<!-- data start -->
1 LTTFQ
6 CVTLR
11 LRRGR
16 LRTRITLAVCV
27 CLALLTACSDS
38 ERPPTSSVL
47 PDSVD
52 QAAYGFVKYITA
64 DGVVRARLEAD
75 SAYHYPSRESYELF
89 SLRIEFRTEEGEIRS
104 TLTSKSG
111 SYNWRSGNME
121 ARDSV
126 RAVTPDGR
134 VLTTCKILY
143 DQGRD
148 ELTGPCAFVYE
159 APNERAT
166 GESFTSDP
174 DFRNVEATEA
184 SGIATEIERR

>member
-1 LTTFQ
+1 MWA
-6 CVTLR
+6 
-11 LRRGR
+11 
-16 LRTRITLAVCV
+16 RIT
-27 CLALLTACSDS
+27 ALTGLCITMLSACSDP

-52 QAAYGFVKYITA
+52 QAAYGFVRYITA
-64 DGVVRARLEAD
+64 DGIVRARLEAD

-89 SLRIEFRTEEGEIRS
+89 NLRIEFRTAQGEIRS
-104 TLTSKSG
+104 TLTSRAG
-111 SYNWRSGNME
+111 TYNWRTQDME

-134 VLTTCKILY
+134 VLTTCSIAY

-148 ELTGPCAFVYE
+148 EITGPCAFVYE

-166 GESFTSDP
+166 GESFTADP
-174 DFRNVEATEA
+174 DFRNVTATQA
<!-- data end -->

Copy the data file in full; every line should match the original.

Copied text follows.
1 LTTFQ
6 CVTLR
11 LRRGR
16 LRTRITLAVCV
27 CLALLTACSDS
38 ERPPTSSVL
47 PDSVD
52 QAAYGFVKYITA
64 DGVVRARLEAD
75 SAYHYPSRESYELF
89 SLRIEFRTEEGEIRS
104 TLTSKSG
111 SYNWRSGNME
121 ARDSV
126 RAVTPDGR
134 VLTTCKILY
143 DQGRD
148 ELTGPCAFVYE
159 APNERAT
166 GESFTSDP
174 DFRNVEATEA
184 SGIATEIERR

>member
-1 LTTFQ
+1 MWA
-6 CVTLR
+6 
-11 LRRGR
+11 
-16 LRTRITLAVCV
+16 RIT
-27 CLALLTACSDS
+27 ALTGLCITMLSACSDP

-52 QAAYGFVKYITA
+52 QAAYGFVRYITA
-64 DGVVRARLEAD
+64 DGIVRARLEAD

-89 SLRIEFRTEEGEIRS
+89 NLRIEFRTAQGEIRS
-104 TLTSKSG
+104 TLTSRAG
-111 SYNWRSGNME
+111 TYNWRTQDME

-134 VLTTCKILY
+134 VLTTCSIAY

-148 ELTGPCAFVYE
+148 EITGPCAFVYE

-166 GESFTSDP
+166 GESFTADP
-174 DFRNVEATEA
+174 DFRNVTATQA